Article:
According to comScore, the top 10 e-commerce spending days in 2010 and 2009 all occurred in November and December. With the holiday season in full swing during those months, that’s probably not a huge surprise.
What is surprising, though, is that Cyber Monday – generally perceived as THE day for online retailers – isn’t actually the biggest spending day of the year. In fact, in 2010, Cyber Monday wasn’t even in the top 10 spending days.
So, what does Cyber Monday’s “fall from grace” mean for online retailers?
- Cyber Monday saw $947 million in sales. That’s a lot of money. The fact that at least 10 other days saw more money means, simply, that there is a lot of cash that consumers are willing to spend online during the holidays. Make sure you’re taking advantage with a marketing plan that caters to the entire season, not just Cyber Monday.
- In 2010, six days hit the $1 billion mark. Time email campaigns, PPC campaigns, shipping speicals, and coupon / promo code deals around big spending days. The stats prove that more people are shopping and buying online during these days anyway, so capitalize on that and make sure they’re spending some of their money with you. On a side note, projections indicate that in 2011, the number of days that will hit the $1 billion mark will grow to nine.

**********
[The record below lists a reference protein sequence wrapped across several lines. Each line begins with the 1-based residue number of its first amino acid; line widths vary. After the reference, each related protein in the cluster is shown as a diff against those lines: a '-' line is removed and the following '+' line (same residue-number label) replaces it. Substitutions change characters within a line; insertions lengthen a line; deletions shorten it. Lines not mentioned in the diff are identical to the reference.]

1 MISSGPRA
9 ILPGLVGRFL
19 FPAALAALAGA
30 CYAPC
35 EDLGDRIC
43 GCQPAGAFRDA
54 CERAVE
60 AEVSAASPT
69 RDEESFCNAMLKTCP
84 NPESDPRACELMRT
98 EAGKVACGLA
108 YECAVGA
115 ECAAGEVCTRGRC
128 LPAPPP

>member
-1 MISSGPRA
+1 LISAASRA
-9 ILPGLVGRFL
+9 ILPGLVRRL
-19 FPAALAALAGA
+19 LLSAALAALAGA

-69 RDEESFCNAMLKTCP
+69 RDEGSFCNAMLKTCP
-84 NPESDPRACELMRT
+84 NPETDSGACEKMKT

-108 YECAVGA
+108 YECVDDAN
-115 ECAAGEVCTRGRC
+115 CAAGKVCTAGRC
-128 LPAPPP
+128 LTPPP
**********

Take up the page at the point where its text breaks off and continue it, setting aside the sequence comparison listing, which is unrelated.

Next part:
- The recent explosion in usage of mobile devices has also changed the Cyber Monday game. With the advent of couch commerce (yes, it’s happening), people can sprawl out on the couch after Thanksgiving dinner, watch the football game, and shop online via their tablet or smartphone. Note that Thanksgiving Day saw $355 million in sales last year, and expect that number to grow in 2011. Ultimately, the more shopping people get done from the couch after Thanksgiving dinner, the less shopping they’ll have left for Cyber Monday. So, if you don’t already, make sure you have a mobile-ready website for the holidays (and any other time of year, really).
The numbers speak volumes. The fact that Cyber Monday is no longer the e-commerce holy grail should not be in question. What should be in question, though, is this: Is your e-commerce website keeping up with the changing holiday-season demands of consumers? If not, you’re potentially missing out on a lot of sales and revenue.
NOTE: Data in the calendar is provided by the MasterCard SpendingPulse 2010 Actuals.
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